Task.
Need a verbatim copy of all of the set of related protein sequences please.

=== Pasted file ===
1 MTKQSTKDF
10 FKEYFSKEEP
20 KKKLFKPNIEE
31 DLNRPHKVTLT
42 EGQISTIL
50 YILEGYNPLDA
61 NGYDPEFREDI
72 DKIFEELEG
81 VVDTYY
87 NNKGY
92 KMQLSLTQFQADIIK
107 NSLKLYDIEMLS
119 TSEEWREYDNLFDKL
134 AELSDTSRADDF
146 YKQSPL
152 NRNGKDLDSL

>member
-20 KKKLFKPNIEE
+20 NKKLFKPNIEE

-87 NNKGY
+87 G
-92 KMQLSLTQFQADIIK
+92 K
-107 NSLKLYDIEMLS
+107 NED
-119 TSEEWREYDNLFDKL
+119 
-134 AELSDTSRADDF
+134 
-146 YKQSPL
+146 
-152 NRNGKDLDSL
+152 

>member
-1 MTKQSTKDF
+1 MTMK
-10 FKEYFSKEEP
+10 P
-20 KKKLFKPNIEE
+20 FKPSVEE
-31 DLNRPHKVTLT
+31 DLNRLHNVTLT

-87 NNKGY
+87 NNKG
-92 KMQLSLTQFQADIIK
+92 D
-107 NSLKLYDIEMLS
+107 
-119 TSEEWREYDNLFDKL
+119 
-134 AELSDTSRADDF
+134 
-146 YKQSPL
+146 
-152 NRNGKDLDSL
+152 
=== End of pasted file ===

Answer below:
1 MTKQSTKDF
10 FKEYFSKEEP
20 KKKLFKPNIEE
31 DLNRPHKVTLT
42 EGQISTIL
50 YILEGYNPLDA
61 NGYDPEFREDI
72 DKIFEELEG
81 VVDTYY
87 NNKGY
92 KMQLSLTQFQADIIK
107 NSLKLYDIEMLS
119 TSEEWREYDNLFDKL
134 AELSDTSRADDF
146 YKQSPL
152 NRNGKDLDSL

>member
-20 KKKLFKPNIEE
+20 NKKLFKPNIEE

-87 NNKGY
+87 G
-92 KMQLSLTQFQADIIK
+92 K
-107 NSLKLYDIEMLS
+107 NED
-119 TSEEWREYDNLFDKL
+119 
-134 AELSDTSRADDF
+134 
-146 YKQSPL
+146 
-152 NRNGKDLDSL
+152 

>member
-1 MTKQSTKDF
+1 MTMK
-10 FKEYFSKEEP
+10 P
-20 KKKLFKPNIEE
+20 FKPSVEE
-31 DLNRPHKVTLT
+31 DLNRLHNVTLT

-87 NNKGY
+87 NNKG
-92 KMQLSLTQFQADIIK
+92 D
-107 NSLKLYDIEMLS
+107 
-119 TSEEWREYDNLFDKL
+119 
-134 AELSDTSRADDF
+134 
-146 YKQSPL
+146 
-152 NRNGKDLDSL
+152 